Based on validation study results, this assay achieves >99% analytical sensitivity and specificity for single nucleotide variants, insertions and deletions <15bp in length, and exon-level deletions and duplications. Invitae's methods also detect insertions and deletions larger than 15bp but smaller than a full exon but sensitivity for these may be marginally reduced. Invitae’s deletion/duplication analysis determines copy number at a single exon resolution at virtually all targeted exons. However, in rare situations, single-exon copy number events may not be analyzed due to inherent sequence properties or isolated reduction in data quality. Certain types of variants, such as structural rearrangements (e.g. inversions, gene conversion events, translocations, etc.) or variants embedded in sequence with complex architecture (e.g. short tandem repeats or segmental duplications), may not be detected. Additionally, it may not be possible to fully resolve certain details about variants, such as mosaicism, phasing, or mapping ambiguity. Unless explicitly guaranteed, sequence changes in the promoter, non-coding exons, and other non-coding regions are not covered by this assay. Please consult the test definition on our website for details regarding regions or types of variants that are covered or excluded for this test. This report reflects the analysis of an extracted genomic DNA sample. In very rare cases, (circulating hematolymphoid neoplasm, bone marrow transplant, recent blood transfusion) the analyzed DNA may not represent the patient's constitutional genome.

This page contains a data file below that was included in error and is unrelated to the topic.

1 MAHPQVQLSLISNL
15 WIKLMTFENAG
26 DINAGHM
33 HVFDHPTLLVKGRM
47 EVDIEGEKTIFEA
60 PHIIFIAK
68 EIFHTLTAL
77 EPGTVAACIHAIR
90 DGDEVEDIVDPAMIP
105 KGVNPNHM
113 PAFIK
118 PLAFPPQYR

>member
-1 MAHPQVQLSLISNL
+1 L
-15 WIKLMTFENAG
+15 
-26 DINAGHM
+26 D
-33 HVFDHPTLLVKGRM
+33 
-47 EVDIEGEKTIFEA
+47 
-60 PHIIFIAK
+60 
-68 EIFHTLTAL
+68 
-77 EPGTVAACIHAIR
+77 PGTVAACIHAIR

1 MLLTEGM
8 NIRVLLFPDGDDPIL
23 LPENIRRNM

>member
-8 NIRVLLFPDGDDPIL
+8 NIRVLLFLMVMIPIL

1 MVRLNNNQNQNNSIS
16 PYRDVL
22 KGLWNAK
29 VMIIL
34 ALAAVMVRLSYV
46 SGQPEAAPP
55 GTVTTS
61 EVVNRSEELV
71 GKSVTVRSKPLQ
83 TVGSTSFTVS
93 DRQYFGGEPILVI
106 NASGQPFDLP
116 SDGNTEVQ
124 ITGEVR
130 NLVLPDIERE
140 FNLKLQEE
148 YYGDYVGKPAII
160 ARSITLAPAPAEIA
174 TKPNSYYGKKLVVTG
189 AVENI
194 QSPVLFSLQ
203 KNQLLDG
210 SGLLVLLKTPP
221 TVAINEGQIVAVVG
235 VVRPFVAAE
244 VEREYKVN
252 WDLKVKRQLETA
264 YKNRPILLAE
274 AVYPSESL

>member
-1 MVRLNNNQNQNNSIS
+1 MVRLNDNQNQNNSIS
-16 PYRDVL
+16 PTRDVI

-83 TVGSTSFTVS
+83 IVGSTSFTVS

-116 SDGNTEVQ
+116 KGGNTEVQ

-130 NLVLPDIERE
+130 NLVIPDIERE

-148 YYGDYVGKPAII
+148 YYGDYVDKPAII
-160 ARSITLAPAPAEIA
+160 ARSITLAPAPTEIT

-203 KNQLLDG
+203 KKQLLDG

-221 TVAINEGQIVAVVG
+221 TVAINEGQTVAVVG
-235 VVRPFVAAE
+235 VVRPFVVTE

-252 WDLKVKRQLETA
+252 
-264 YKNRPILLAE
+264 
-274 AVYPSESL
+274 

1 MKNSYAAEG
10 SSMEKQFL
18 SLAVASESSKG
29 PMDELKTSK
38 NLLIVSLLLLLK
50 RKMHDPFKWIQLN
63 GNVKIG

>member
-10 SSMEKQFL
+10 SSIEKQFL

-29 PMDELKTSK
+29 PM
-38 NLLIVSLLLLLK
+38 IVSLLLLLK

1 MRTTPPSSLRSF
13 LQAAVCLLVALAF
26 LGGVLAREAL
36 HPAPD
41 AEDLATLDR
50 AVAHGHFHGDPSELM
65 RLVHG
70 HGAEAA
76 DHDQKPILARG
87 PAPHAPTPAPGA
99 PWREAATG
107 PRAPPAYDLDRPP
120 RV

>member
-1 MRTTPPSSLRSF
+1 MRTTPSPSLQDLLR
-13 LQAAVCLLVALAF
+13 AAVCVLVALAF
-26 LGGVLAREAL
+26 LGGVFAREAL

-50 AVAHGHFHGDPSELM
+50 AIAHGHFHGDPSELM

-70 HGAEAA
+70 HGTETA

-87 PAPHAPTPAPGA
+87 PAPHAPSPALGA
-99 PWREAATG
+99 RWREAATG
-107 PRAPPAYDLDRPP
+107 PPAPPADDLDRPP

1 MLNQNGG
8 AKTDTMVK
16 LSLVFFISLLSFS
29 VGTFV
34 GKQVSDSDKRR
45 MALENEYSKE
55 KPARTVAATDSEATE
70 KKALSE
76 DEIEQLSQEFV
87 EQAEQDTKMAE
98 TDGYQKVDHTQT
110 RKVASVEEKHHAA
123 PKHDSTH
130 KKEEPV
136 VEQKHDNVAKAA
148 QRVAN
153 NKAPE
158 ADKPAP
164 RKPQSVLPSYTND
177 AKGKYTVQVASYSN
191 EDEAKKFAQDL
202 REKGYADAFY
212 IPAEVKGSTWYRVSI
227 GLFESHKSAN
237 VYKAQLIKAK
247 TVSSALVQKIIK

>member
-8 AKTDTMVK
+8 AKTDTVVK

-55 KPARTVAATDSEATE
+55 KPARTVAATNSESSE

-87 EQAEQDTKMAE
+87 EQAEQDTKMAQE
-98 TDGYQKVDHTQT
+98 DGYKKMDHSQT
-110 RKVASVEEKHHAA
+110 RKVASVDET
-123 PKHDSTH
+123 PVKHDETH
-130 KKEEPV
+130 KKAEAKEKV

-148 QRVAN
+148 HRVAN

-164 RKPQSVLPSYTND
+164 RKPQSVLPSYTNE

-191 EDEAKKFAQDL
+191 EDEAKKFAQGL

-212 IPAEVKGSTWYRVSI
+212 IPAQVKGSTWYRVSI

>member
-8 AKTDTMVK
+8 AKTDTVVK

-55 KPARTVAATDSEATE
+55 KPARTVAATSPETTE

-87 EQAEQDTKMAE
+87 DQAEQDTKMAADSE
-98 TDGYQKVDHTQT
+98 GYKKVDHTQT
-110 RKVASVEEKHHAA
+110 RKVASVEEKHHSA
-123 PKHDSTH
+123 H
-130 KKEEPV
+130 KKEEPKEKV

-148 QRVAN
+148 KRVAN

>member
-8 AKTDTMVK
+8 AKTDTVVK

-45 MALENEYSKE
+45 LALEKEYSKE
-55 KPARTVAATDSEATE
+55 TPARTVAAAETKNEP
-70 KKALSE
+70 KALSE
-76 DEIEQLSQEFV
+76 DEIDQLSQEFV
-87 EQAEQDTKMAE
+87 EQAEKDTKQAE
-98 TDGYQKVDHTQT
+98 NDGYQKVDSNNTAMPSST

|Gene||Transcript reference||Sequencing analysis||Deletion/Duplication analysis|